Part 1 of "Dry Drunk" is posted here. This is Part 2.
A work of fiction.
You know you're out of control when everyone holds a combined sense of revulsion and pity around you. This could never be confused as genuine compassion. It is more fear than anything else, and a fervent prayer that the affliction does not someday affect them. That is how I was pushed out of a dentist's office, or rather without much politeness, escorted to the hallway and dropped there. A week or so later I ended up here.
I used to give a few of my things out in the beginning, but not anymore, she said. Her diagnosis was psychoaffective disorder, a mild form of schizophrenia that never really got better for anyone. I only remember the horrible state of her teeth, as though she'd gone ten years solid without brushing a single one. She was somewhat friendly, but guarded, and mostly kept to herself.
Throwing together the addicts and the psych cases was a bad idea, but it was done anyway for budgetary reasons. The two were like oil and water. Neither liked, nor trusted the other. My roommate had learned that, especially in dangerous circumstances, nothing spooked a potentially violent adversary than playing crazy. The 'hood lent itself to paranoia easily without the need for mental illness, and he'd picked a pretty successful coping mechanism.
But he never felt comfortable switching it off, and it often set off the addicts, who were already raw enough themselves from withdrawal. And legitimate, not feigned crazy could also be said to be an issue as well, especially when he danced in the day room between mealtimes with a cloth napkin on top of his head. Some of the other addicts weren't nearly as sympathetic as I was, even though I knew the guy really only wanted attention for himself.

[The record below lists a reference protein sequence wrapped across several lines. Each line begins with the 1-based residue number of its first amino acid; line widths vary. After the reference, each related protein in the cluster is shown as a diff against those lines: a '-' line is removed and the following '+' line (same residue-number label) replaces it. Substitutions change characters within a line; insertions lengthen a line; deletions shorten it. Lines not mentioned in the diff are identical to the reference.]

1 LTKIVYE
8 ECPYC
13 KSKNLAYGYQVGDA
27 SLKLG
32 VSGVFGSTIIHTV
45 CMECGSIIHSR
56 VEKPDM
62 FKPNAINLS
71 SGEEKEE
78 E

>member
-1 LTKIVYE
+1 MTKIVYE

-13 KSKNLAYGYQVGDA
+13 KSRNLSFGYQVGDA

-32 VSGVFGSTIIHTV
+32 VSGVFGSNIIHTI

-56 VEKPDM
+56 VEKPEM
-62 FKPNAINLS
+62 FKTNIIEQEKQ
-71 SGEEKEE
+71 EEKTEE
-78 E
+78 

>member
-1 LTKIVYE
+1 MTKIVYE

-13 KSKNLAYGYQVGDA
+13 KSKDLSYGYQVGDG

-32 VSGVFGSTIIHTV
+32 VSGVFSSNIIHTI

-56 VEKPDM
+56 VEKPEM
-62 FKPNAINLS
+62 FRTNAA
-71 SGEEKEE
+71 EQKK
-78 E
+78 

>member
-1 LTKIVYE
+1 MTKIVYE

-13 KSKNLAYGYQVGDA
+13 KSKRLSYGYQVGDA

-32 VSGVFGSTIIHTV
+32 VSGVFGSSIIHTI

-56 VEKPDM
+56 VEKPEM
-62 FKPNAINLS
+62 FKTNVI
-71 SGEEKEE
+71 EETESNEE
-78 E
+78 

During group, I was a talker, who won the attention of a tiny young woman who pulled me out a chair over for protection's sake. We were pulled from all social strata in that one freezing room, from an interpreter who spoke fluent French whose company was paying for this entire rehab stint, to a fireman who had lost a brother and sister-in-law in a horrific car accident and gained a son in the process, the sole survivor. He'd taken to the bottle to cope.
I wanted to escape, and I suppose if I'd wanted it badly enough, fences could have been scaled. But I did want to get better. This wasn't my first time in rehab, and my employer had told me the first two times had been on their nickel, but that this time was on me. I at least had a job to return to at the end of the month, but I was on very thin ice.
Sometimes I have to admit I never wanted a conventional life. I wanted to lie down covered by a blanket, lying on a cot, viewing the grass and footpaths of an institution for hours, doing nothing. This had been true for my great-grandmother, but was no longer the case today. There were no more sanatoriums, just filthy bus people pushing shopping carts, in and out of jails and short-term facilities. I had nothing to do except try to live in this world and maybe not end up here again.
There were too many bad examples present. That's what I didn't like about rehab. Some people built connection bases for the illegal stuff, once discharge arrived. I took the process seriously, avoiding the harder stuff whenever possible. My temptations were never far away and I'd stopped the narcotics and pills years before. And even if you didn't seek a pot dealer, you had to deal with the true believers in addiction, the ones who would never quit for any reason and saw this 28 day stint as a joke.
Some of them disguised their true intentions well, but I'd been around long enough to see who'd backslide within a few days to a week. The girl sitting next to me couldn't be anymore than one-hundred pounds and would not shock me if she was dealing with an eating disorder. I'd had a girlfriend about the same size who'd gotten beaten up after a conference, walking home nearby a deranged homeless man who physically attacked her. I saw the pictures and the paperwork of the legal proceedings. As for the boyfriends, they all looked like me. A full foot taller, big frames, broader shoulders, and big. Big guys.